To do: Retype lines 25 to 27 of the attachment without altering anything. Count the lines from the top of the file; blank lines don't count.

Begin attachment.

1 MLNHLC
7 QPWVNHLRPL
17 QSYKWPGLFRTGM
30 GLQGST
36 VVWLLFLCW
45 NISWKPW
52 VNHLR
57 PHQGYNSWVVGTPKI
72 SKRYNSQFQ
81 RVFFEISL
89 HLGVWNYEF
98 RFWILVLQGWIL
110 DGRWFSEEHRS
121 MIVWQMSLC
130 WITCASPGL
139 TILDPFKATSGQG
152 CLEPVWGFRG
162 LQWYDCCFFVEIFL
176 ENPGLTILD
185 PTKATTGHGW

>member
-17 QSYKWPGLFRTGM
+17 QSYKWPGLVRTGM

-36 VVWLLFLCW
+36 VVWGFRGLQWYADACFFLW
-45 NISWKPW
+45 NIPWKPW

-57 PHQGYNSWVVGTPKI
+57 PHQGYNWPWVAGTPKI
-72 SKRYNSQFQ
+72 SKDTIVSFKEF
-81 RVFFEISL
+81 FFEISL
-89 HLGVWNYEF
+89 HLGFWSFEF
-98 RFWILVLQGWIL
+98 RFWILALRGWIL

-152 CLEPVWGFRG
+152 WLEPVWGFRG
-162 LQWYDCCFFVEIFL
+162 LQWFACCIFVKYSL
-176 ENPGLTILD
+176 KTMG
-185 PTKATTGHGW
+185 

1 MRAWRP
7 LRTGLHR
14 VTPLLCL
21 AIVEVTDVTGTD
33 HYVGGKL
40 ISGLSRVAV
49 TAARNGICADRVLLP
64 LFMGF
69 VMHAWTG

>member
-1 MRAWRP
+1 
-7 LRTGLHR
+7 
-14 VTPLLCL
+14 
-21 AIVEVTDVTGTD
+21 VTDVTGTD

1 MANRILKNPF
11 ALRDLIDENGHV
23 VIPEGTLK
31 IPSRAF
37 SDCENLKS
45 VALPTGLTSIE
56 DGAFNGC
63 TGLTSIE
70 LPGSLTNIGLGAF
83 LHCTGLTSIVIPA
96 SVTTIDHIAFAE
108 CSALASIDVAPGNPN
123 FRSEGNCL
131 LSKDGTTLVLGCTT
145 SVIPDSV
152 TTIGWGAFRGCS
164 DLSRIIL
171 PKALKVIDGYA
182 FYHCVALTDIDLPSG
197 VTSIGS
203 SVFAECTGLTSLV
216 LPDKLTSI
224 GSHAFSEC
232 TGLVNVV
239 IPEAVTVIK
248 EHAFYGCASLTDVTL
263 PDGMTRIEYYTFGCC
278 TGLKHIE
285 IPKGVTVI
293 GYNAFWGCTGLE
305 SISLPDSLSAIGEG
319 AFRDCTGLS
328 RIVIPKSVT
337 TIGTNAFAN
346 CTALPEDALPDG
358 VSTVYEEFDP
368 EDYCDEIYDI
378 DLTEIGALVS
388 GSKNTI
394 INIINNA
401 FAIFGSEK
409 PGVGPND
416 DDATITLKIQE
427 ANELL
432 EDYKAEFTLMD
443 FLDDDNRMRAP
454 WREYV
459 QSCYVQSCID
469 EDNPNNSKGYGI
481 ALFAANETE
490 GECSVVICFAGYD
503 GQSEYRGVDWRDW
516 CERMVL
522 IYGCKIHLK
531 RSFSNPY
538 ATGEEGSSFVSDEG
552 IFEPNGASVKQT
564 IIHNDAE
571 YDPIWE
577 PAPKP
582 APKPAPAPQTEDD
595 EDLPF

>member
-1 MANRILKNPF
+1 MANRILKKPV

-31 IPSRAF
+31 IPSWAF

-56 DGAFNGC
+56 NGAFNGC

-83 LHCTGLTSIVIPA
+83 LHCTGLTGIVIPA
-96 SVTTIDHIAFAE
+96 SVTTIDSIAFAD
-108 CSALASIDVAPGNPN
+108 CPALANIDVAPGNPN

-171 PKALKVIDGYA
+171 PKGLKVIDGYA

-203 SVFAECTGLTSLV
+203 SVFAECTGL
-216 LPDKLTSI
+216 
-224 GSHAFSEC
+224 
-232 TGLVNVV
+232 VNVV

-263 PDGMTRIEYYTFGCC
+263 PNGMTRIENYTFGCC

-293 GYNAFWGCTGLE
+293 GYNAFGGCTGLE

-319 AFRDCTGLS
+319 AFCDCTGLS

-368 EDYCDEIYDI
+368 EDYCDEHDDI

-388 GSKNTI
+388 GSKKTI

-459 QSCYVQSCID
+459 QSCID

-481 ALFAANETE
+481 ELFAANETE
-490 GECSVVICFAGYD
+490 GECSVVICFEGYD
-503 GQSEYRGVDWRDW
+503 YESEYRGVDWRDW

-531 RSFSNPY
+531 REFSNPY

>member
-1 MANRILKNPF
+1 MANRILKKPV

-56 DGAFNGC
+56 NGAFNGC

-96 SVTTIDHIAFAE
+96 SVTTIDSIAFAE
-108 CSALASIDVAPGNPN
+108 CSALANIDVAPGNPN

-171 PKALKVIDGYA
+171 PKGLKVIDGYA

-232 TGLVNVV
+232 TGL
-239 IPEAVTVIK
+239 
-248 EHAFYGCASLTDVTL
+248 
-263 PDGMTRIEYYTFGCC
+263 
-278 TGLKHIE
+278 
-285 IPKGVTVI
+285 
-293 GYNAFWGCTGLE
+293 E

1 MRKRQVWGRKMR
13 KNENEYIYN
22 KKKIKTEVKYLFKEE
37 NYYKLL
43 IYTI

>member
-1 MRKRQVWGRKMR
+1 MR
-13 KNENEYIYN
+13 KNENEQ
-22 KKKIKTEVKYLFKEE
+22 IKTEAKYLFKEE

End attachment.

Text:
+36 VVWGFRGLQWYADACFFLW
-45 NISWKPW
+45 NIPWKPW